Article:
All Natural Tie-Dye DIY

Posted In: Arts & Crafts

All Natural Tie-Dye DIY

You are in for a real treat today! Randi from Swoon is sharing some great recipes and techniques for making lovely natural tie-dye creations…

Over the past year I have completely fallen in love with the process of making and using natural dyes! Did you know you can make dye solutions from many things in your house and yard? Berries, vegetables, spices, flowers, and plants can all be used to make the most beautiful hues, using just a few simple steps. The muted colors made by Mother Nature herself are so pretty and the process is really fun for kids (and adults too!).

We recently combined our knowledge of natural dyes with the age old technique of tie-dyeing and wanted to share it with you too. This activity is perfect for a summer afternoon spent at home.  The best part about using natural dye is the lack of harsh chemicals/odors, so you can even plan to do this inside on a rainy day!

All Natural Tie-Dye DIY All Natural Tie-Dye DIYAll Natural Tie-Dye DIYAll Natural Tie-Dye DIY

Materials: White cotton fabric for dyeing, rubber bands, gloves, vinegar or salt (to be used as a fixative), water, various pots and pans, stove, containers for dyeing, small strainer, and raw materials to make dyes. We used turmeric powder for yellow, red onion skins for pink, and red cabbage leaves for purple. Click here to see a list of possible fruits, veggies and flowers to use. There is a lot of information on the web, so grab your kids and do a search and decide together what you would like to use!

Step One: Prepare your fabric for dyeing. Use rubber bands to create a pattern on your fabric (for more information on this go here). Once you’re satisfied with your design, it’s time to treat your fabric with a fixative. If you are making a berry-based dye, mix 1/2 cup of salt with 8 cups of water and bring to a boil. Simmer your fabric in this solution for one hour prior to dyeing. If you are making a plant/veggie based dye, mix 1 part vinegar to 4 parts water and follow the same process. When done simmering, run under cool water and wring out a bit of the excess water.

Step Two: Make your dye. Wearing gloves, cut or tear your raw ingredients into small pieces and measure. Throw it in a pot and pour in water (2 parts water to 1 part raw ingredients. For example: one cup of torn cabbage leaves to two cups of water). If you are using a spice, such as turmeric, the proportions will be 1-2 Tbs. of spice to 3-4 cups of water. Bring mixture to a boil and simmer for about an hour. The longer you simmer, the more intense your color will become. When done simmering, strain dye into a container or jar big enough to fit your garment or fabric. You will feel a bit like a mad scientist at this point, but just go with it!

Step Three: Dye your fabric. Wearing gloves, place your fabric into dye containers and allow them to sit for a while. We didn’t play around with using multiple colors on one garment, but you could experiment with placing dye in a bottle with an applicator and squirting directly on the fabric as many people do when tie-dyeing. Once your fabric has reached the desired hue (remember, color will lighten a little as your fabric dries), pull it out of the dye and rinse with cool water separately until it runs clear. Remove rubber bands and hang to dry.

All Natural Tie-Dye DIYAll Natural Tie-Dye DIYAll Natural Tie-Dye DIY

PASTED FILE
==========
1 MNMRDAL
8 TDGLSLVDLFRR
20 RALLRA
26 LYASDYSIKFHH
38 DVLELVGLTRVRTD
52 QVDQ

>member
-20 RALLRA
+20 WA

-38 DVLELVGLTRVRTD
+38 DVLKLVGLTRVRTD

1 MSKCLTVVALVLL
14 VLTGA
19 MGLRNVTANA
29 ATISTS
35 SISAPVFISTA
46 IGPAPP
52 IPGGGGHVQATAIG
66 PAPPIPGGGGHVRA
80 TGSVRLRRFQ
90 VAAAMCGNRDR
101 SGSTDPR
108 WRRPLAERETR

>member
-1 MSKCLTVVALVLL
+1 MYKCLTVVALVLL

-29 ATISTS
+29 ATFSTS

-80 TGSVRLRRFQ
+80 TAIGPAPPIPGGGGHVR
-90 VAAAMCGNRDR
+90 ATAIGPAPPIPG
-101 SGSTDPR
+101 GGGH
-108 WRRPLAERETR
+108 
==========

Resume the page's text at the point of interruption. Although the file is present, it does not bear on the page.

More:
Randi Edwards is a regular contributor to Playful Learning, who specializes in crafts for kids. She also manages our wonderful contributors and helps to make this a beautiful place with a little design magic. She puts her passion for daydreaming to work over at her blog, Swoon where she shares ideas, original projects, and favorite things. She loves to laugh and considers herself a lifelong student. She lives in Seattle with her husband and three young children, and strives to make her home a beautiful, playful, and accessible place to grow up.



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  1. Hello and many thanks for this great all-natural instruction 🙂
    There is one question left for me:
    Which fixative recipe do I have to use when dyeing with spices/turmeric?

    Again many thanks,
    Warm whishes,
    Claudia (from Germany)

    1. Sam, of the dyes we chose, the yellow (turmeric) stayed the most vibrant after washing. The purple (cabbage leaves) didn’t take as well, so has faded quite a bit over time. I believe there are multiple natural materials you can use for each color, so doing some research and a little experimenting to see what produces the most vibrant colors might be in order!

  2. Great post! We have been wanting to create our own tie dye fabrics, but there is no sense in using the chemical/non-vegan kits out there. This is a very simple solution with high-quality photos and detailed instructions. Thank you so much! Peace ☮

    1. I tried this for the first time last week and used fresh turnmeric root. I have some questions. I could not get rid of a very intense turmeric fragrance through rinsing alone. So I washed the cotton vest so vigorously several times with detergent that I began to lose a little of the color’s depth. The turmeric fragrance is nearly gone and now less likely to draw excessive attention in public. What would have been a better way of dealing with this please?
      Outside my question, please have a look at my post and your suggestions are welcome.

  3. This looks awesome! I would love to do it with my campers, but was wondering if you need to use the dye immediately after it is done simmering and still hot. Could I make the dye ahead of time to bring to camp to use there?

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